If you're a cat lover, chances are you've wondered more than once how to you keep your cat happy. The sheer preponderance of cat memes here on the interwebs makes it clear that we humans have no clue what's going on behind our furry friends' inscrutable little faces. Sure, when Fluffy's purring, it's easy to tell that she's in a good mood — right? — but as for the rest of the time, the existential question about the level of satisfaction our fur children have with their lives looms in the heart of any pet parent. Okay, I know it does in mine, anyway.
Imagine my delight when I had the opportunity to talk with Jackson Galaxy, the premiere cat behaviorist and solution-wielding guru behind Animal Planet's hit My Cat from Hell. If you've never seen the show, wait until you finish reading this article, then go straight to your DVR, because Jackson (otherwise known as The Cat Daddy) walks fearlessly into feline danger zones where the fur, spit, and claws are flying and the cats' humans are frequently are on the edge of madness over their VERY ANGRY FUR CHILDREN. Mere weeks later, with some hard work on the part of the cat guardians, peace has been restored. If anyone knows what makes cats happy, it's Jackson, and he took time out from preparing for his upcoming Cat Camp, slated for June 1-2 at New York City's Metropolitan Pavilion, to break it down for us.
1. Connect To The Elemental Wildness Inside Your Cat
Believe it or not, that furry lovemuffin who sits on your laptop while you're trying to type and paws at the television when he sees a bird isn't so far removed from the big cats in the wild. The secret to making him happy lies in trying to see things through the lens of this heritage. "Connect to what would keep the 'raw cat' happy, the cat that your cat is descended from," Jackson says. "The difference between that cat and your cat is actually very minimal. Provide them with a daily routine that speaks to their DNA — where they can play, eat a meal, then groom, then sleep a while." The more your cat's life mirrors what he'd be doing in the wild, the happier he'll be.
2. Play With Your Cat Every Day
Cats are hunters. To keep your cat happy, you can replicate this activity by giving them the opportunity to exercise their skills with playtime every day — Jackson says 10 to 15 minutes is sufficient. "The toys can be simple, but it's the effort you put into it that's important. You have to use the toy to act like a bird, or a mouse, or a bug... be unpredictable, have fun with it, give the cat a challenge. By committing to that every day, then feeding afterward, the cat knows what to expect."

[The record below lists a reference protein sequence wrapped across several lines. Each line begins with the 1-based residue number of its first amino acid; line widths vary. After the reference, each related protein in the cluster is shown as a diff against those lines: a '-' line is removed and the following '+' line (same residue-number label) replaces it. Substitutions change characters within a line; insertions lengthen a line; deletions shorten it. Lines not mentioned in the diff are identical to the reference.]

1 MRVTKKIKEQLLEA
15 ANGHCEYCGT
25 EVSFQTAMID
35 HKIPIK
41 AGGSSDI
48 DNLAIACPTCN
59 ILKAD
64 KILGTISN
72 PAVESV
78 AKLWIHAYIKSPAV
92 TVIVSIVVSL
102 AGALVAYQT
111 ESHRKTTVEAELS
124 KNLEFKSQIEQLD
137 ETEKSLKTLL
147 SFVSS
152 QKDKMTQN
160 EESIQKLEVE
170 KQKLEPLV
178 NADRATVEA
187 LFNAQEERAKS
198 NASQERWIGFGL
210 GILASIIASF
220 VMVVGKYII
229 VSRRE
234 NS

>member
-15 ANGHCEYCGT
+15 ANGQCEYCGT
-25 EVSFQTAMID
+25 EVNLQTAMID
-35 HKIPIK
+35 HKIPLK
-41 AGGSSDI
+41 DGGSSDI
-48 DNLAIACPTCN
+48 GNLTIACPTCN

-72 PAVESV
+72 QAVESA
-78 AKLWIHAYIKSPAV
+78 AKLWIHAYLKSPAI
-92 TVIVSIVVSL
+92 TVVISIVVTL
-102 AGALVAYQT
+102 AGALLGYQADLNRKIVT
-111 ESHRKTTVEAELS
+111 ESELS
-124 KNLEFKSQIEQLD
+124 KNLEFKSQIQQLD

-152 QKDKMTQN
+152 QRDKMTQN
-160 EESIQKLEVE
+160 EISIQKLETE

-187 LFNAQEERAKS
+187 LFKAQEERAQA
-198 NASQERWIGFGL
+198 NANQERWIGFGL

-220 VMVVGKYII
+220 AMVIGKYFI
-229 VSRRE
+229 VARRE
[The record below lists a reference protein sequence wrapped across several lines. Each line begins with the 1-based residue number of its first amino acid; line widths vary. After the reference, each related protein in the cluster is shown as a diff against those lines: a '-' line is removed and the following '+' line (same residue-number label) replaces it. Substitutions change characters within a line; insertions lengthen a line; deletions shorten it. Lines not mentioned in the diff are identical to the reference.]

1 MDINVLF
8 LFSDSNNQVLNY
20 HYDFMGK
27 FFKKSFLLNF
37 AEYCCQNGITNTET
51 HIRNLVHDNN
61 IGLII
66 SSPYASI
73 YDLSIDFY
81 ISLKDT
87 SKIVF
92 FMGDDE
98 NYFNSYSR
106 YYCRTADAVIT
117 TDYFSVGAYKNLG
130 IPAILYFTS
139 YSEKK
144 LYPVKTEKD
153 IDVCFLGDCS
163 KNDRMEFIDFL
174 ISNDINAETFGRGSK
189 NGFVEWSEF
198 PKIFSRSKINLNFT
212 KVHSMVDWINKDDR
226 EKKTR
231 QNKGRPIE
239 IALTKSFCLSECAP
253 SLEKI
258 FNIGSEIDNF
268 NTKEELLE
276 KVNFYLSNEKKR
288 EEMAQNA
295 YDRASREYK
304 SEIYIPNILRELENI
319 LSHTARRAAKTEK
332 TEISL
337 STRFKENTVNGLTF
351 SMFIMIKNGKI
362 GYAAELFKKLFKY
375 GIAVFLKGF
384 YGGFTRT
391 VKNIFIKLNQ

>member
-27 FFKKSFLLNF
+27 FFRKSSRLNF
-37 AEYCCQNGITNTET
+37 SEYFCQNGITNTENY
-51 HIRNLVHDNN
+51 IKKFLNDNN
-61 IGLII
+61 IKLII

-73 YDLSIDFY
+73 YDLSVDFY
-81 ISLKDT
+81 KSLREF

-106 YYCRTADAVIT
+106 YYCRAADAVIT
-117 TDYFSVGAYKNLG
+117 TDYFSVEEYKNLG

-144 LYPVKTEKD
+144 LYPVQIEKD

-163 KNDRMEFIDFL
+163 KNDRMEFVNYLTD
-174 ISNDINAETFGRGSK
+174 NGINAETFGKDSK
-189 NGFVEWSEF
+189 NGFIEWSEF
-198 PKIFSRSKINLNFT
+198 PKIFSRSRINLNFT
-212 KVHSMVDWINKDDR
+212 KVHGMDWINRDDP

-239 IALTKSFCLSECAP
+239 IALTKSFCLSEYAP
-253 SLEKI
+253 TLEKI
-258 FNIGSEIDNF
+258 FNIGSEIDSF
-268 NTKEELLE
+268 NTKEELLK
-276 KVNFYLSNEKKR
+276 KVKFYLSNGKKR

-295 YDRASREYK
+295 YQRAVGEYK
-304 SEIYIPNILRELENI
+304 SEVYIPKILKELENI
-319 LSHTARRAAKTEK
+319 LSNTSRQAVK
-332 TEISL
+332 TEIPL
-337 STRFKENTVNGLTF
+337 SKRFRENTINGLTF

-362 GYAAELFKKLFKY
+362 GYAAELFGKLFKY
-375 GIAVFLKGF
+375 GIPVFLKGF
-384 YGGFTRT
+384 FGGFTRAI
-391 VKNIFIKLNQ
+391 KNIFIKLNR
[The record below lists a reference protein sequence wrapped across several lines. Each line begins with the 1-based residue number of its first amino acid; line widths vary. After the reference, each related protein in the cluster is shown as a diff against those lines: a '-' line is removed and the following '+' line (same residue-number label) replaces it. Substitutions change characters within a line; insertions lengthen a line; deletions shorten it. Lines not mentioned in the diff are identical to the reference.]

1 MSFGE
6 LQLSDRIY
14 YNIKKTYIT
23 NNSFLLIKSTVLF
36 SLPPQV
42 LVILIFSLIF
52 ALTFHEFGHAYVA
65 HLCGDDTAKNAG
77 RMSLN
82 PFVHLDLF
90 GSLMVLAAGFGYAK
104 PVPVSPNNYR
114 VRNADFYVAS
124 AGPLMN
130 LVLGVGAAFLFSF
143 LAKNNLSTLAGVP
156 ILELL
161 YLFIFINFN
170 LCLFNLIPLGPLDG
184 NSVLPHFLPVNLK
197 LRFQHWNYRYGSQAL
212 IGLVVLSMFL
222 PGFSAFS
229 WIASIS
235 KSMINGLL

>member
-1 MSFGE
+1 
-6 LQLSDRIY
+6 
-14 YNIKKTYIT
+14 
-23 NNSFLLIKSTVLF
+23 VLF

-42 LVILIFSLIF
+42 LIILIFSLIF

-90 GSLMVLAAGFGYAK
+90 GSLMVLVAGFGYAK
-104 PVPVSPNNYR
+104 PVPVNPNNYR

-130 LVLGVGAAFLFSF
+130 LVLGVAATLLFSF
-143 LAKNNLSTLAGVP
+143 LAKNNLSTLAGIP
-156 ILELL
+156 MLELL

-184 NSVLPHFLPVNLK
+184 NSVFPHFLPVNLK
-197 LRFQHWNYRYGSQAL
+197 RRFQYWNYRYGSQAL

3. Feeding: We're Doing It All Wrong
I have cats. I love my cats. When it comes to feeding my cats, whom I love, I am doing every single thing wrong, according to The Cat Daddy. "Would a cat go out there and hunt down a little brown pellet?" he responds when I ask him if he prefers wet or dry. "I advocate for a raw diet, but at the very least go for a wet diet that has the least number of ingredients possible. Dry treats are fine." The other cardinal mistake I've been making that I bet 90 percent of other cat owners are, too? Free feeding, which is a definite no-no in Jackson's book. "Feed your cats meals," he says. "Meals should be a bonding time between you and them, just like humans."
4. The Catification Of It All
Finally, consider how you can adapt your environment to better suit your cat's needs. As viewers of My Cat From Hell will know, Jackson calls this process catification. "Make sure they have places to go that they want to get to," he says — like the "stairs" shown in the photo above, for example. "For starters, every window in your house should have places that they can look out the window... ledges, cat condos, hammocks, shelves, places to go, places where they can observe from a height. Your cat doesn't spend all day sleeping; they're going to be watching things, and if you give them good places to do it, that will keep them engaged."
5. Kids And Cats
More than 36 million U.S. households include a cat as a family member. Cats can be wonderful companions for children; the key is making sure that they have some space to get away to when they need some alone time (moms, does this sound familiar?). "Give your cat space off the ground they can get to where they don’t have to be subject to anything they don’t want to be subject to," says Jackson. "Especially when kids are at that toddler stage, they can look like Kidzilla to a cat — huge and all hands coming at them. If the cat doesn't have a place to get out of the way, they can get defensive."
6. As Your Cat Ages
Vetrinarians say that the average lifespan of a spayed or neutered house cat is 14-16 years, according to Cat Health. As your cat ages, it's especially important to ensure that he keeps off that extra weight, Jackson says. "It's critically important to keep older cats moving to offset obesity, which is a serious epidemic in cats," he says. "However, if you have a 13-year old cat, you’re going to want to provide them with steps, ramps, etc so that they’re not constantly stressing out their joints." Jackson adds that a program of supplements, similar to what humans take, will help your cat remain spry and prevent joint and tendon damage.